It is likely, therefore, that when Massachusetts passed a bill to legalize sports betting, New York could have an ally for unreasonable tax rates. The Massachusetts House seemed anxious to offer a product with a low tax rate and few restrictions. They proposed a 12.5% rate for retail sports betting and 15% for online sports betting, while the Senate wanted a 20% tax rate for retail and 35% for online. The House also wanted no limits on how many operators could operate, while the Senate wanted the number of operators limited to nine. The Senate also wanted a ban on advertising, while the House felt a ban was unrealistic and counterproductive. There was a stalemate for almost a year after both the House and Senate overwhelmingly passed sports betting bills in July 2021 due to the demands of each side, but it appears the Senate finally caved after it received blowback from both the Governor and the Massachusetts sports teams. In a letter sent to the legislators by council for the Boston Bruins, Boston Red Sox, New England Patriots, New England Revelation and the PGA Tour, they effectively told the Senate to stop delaying, drop their advertising ban and get the law passed.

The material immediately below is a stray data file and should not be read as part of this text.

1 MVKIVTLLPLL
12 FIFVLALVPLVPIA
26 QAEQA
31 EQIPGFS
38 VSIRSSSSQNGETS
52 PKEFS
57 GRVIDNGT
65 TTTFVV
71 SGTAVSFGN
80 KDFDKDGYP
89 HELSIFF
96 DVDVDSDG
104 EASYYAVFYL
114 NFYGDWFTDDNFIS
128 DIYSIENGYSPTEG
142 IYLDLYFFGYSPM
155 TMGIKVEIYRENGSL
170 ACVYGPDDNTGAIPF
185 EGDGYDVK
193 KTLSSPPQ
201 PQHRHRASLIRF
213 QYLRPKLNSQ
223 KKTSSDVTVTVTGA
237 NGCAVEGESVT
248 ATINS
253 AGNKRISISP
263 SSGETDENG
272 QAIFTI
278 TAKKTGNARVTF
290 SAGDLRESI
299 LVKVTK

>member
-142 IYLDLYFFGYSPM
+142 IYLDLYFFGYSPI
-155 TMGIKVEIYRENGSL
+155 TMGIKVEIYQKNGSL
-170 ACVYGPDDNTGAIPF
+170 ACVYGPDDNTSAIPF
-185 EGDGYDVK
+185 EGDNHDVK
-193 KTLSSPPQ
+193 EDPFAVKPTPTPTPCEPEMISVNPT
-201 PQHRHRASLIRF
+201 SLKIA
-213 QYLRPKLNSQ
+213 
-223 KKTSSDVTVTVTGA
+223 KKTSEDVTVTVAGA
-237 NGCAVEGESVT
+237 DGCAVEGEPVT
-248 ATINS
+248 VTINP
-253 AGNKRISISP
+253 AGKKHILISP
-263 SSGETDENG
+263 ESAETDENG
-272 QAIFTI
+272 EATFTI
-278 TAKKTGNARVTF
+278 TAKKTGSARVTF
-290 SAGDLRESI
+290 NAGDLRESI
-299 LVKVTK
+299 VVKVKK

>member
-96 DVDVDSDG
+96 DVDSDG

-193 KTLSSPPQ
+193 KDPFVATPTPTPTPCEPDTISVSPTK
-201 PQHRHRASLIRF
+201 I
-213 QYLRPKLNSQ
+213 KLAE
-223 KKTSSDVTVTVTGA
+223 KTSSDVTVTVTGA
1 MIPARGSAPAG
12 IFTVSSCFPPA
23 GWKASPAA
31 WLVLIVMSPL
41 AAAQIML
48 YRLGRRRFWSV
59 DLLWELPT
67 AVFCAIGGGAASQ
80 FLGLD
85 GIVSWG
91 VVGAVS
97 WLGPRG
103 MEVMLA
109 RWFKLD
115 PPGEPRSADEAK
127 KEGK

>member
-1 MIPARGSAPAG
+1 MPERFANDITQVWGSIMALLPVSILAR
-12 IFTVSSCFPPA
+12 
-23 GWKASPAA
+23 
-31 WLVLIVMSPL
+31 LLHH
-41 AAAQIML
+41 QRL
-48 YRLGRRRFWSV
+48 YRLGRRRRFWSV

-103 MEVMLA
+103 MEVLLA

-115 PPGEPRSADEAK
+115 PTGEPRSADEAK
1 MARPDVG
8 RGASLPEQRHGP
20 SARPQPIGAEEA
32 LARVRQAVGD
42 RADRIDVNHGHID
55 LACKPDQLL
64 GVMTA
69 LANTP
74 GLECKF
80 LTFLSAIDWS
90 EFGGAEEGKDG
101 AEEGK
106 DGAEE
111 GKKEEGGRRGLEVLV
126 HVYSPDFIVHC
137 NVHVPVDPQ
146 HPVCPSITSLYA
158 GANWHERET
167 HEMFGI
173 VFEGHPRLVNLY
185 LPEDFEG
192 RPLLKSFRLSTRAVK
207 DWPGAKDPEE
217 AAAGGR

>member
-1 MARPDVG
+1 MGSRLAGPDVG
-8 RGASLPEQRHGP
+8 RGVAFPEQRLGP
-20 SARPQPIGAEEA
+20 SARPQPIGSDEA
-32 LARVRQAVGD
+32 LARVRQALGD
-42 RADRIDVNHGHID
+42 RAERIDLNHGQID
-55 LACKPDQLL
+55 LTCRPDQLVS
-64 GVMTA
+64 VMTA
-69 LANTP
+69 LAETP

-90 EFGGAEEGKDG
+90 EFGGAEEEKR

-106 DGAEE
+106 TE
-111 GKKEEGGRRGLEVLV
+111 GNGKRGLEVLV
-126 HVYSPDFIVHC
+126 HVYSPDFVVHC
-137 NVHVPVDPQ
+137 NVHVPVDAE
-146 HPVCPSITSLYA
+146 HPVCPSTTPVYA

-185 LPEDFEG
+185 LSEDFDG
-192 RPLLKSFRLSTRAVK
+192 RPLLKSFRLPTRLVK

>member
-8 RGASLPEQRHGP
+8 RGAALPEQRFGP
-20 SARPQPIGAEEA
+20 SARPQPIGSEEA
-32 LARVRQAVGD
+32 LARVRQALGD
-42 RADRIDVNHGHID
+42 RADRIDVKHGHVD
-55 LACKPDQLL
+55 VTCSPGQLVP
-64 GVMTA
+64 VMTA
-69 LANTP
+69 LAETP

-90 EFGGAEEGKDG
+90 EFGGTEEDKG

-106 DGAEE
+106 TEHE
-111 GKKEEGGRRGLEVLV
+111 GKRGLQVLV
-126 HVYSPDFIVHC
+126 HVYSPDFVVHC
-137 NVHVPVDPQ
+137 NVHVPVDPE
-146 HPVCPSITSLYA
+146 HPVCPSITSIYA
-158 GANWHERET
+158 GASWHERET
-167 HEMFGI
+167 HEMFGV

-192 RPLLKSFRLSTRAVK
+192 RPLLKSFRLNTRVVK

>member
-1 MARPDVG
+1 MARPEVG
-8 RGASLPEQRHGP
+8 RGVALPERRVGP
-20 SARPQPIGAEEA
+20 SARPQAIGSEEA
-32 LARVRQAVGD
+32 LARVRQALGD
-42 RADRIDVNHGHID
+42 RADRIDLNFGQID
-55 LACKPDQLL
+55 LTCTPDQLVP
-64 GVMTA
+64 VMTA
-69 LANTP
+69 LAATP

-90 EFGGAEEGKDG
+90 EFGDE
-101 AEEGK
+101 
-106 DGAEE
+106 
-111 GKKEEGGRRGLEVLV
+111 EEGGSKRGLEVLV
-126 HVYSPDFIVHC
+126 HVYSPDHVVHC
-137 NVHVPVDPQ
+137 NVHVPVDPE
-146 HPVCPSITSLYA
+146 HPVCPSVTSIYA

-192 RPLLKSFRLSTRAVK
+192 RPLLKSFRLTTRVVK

"These unprecedented ad restrictions are impractical, unnecessary, and unduly burdensome, and they are also unconstitutional. No other jurisdiction has taken such measures, which would have the unintended effect of undermining the legal sports betting market and enabling illegal operators to continue to attract customers in Massachusetts," the letter said.